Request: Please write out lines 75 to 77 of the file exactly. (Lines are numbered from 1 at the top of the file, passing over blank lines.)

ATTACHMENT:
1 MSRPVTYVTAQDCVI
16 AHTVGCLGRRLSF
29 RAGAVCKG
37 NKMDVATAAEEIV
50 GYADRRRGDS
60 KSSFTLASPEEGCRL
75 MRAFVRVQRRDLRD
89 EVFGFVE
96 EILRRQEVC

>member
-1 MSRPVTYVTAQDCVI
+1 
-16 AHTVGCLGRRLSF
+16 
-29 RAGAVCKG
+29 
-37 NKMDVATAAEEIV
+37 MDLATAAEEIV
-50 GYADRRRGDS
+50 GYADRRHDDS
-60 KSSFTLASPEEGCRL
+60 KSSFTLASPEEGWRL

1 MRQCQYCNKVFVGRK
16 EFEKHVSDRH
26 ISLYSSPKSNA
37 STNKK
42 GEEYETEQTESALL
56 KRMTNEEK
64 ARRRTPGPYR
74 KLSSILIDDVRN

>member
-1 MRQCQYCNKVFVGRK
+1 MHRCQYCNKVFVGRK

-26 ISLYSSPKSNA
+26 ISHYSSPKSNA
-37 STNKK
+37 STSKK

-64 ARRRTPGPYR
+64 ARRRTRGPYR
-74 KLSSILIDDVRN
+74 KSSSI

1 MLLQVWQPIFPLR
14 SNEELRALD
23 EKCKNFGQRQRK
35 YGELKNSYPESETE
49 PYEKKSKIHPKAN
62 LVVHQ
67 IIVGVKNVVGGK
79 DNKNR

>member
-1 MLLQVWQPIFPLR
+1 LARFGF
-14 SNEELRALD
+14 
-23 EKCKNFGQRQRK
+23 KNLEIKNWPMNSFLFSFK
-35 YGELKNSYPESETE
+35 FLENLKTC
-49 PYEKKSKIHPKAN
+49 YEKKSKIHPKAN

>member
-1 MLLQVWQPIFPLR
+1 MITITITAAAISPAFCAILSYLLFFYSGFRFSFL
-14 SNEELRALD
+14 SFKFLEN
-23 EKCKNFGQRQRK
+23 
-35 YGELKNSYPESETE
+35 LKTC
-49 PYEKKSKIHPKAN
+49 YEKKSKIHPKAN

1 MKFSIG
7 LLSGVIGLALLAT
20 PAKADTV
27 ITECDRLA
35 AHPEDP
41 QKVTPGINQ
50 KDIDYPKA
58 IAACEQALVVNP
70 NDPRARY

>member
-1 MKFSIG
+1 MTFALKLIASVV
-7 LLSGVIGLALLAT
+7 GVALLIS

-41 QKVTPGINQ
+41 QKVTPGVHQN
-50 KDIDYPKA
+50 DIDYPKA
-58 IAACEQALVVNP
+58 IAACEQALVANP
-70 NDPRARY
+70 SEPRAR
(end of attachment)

27 ITECDRLA
35 AHPEDP
41 QKVTPGINQ